Evolving Thoughts on Human Nutrition

Nutrition. Food. Diet. Sustenance. Nourishment. Dining. Meal Planning. Health. Longevity. Performance. All are interesting topics which occupy the popular mindset  in no small manner. And for good reason. What we consume can certainly have profound impacts on our beings…and their well-being.

This is much more a reflection and opinion than any summation of research. I’m going to list out a number of phrases and terms and then say what I think. I hope this provides food for thought for you and of course the pun is totally intended.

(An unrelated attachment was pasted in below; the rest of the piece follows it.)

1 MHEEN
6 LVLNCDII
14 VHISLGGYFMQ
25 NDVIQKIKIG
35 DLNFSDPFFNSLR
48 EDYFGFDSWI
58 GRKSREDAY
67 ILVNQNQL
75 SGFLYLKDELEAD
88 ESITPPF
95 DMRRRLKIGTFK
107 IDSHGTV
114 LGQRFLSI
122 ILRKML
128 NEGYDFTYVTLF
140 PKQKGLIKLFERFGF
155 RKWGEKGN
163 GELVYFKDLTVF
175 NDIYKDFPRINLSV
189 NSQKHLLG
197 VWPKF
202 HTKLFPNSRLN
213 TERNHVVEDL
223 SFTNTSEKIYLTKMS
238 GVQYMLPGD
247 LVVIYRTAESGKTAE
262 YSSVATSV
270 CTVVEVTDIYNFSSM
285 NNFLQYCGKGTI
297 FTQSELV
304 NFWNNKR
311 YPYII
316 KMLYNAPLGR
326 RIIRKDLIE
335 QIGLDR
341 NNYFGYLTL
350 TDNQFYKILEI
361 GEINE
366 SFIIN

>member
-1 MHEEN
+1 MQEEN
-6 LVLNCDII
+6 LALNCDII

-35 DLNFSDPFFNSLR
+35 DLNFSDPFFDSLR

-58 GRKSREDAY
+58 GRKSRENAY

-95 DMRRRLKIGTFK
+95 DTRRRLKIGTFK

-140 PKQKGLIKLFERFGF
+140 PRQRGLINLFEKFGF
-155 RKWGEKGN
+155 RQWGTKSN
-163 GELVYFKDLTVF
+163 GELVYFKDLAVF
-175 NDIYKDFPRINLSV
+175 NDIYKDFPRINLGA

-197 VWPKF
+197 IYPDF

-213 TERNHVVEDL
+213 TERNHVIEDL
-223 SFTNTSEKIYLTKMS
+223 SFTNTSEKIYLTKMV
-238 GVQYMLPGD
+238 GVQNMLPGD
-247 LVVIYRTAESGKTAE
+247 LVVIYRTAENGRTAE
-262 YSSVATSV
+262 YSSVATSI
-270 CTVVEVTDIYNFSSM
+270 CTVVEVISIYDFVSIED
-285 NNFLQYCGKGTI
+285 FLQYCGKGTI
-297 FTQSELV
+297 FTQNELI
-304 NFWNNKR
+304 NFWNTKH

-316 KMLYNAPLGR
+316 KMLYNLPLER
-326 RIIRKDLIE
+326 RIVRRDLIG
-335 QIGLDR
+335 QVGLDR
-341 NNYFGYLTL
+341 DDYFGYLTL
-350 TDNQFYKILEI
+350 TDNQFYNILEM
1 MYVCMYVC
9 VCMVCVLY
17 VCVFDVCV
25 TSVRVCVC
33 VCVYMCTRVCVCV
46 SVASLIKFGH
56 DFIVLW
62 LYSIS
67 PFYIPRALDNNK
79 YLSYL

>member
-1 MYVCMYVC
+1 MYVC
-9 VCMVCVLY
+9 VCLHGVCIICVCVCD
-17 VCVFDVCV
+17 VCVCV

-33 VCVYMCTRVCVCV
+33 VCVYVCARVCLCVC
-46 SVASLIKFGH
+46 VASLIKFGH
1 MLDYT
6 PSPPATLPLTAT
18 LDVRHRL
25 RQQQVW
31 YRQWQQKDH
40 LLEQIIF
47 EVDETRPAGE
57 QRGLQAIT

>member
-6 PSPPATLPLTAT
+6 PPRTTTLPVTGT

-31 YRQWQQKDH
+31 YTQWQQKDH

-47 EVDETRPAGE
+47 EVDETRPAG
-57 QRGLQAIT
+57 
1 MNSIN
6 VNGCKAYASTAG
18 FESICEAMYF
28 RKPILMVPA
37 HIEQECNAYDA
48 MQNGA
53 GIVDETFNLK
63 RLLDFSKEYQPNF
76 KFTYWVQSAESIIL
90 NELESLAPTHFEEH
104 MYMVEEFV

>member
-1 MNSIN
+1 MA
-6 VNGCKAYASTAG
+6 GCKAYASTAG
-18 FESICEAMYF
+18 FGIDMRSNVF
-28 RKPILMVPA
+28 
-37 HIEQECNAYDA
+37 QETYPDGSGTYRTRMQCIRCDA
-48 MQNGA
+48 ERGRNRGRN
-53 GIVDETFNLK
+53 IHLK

Doctrine and Dogma: These words are similar. Doctrine can be viewed as a set of principles held central by a group or organization, such as church or government. Dogma would generally be the portion of doctrine considered most essential and put forth with the greatest fervor. For some reason, we’ve always been told what to eat…or we’ve wanted to be told what is best for us to eat. The problem here is so much of that guidance around nutrition has been relatively context-specific and poorly generalizable to the entire population. The phrase “take that with a grain of salt” comes to mind when I think of a lot of nutritional advice. There are many experts, authorities, and organizations that are so sure that they know what you or I should eat. They will confidently recommend that you should eat low protein and calorically restrict for optimal longevity, based on data taken almost entirely from rodent populations. Or that you must get so much of such and such micronutrient with little regard for your genetics and environment. Or that the ideal macronutrient ratio for every human is fairly rigid and not dynamic with respect to body type and activity patterns. And the problem continues, because a lot of what we have been taught, and in some cases “force-fed,” has proven to be completely wrong. Consideration of dietary dogma requires, actually mandates, a mix of acceptance and skepticism.